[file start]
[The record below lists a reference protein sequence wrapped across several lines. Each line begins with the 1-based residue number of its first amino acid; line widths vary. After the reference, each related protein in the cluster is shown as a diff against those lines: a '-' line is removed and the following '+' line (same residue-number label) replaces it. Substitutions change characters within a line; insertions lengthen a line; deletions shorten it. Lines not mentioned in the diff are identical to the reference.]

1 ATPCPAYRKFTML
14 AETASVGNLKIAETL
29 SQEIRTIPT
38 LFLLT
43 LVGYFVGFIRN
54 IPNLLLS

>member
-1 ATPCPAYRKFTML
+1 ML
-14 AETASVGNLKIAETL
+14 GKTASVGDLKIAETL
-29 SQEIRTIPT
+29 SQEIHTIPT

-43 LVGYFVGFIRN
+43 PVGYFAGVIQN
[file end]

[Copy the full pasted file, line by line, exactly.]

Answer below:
[The record below lists a reference protein sequence wrapped across several lines. Each line begins with the 1-based residue number of its first amino acid; line widths vary. After the reference, each related protein in the cluster is shown as a diff against those lines: a '-' line is removed and the following '+' line (same residue-number label) replaces it. Substitutions change characters within a line; insertions lengthen a line; deletions shorten it. Lines not mentioned in the diff are identical to the reference.]

1 ATPCPAYRKFTML
14 AETASVGNLKIAETL
29 SQEIRTIPT
38 LFLLT
43 LVGYFVGFIRN
54 IPNLLLS

>member
-1 ATPCPAYRKFTML
+1 ML
-14 AETASVGNLKIAETL
+14 GKTASVGDLKIAETL
-29 SQEIRTIPT
+29 SQEIHTIPT

-43 LVGYFVGFIRN
+43 PVGYFAGVIQN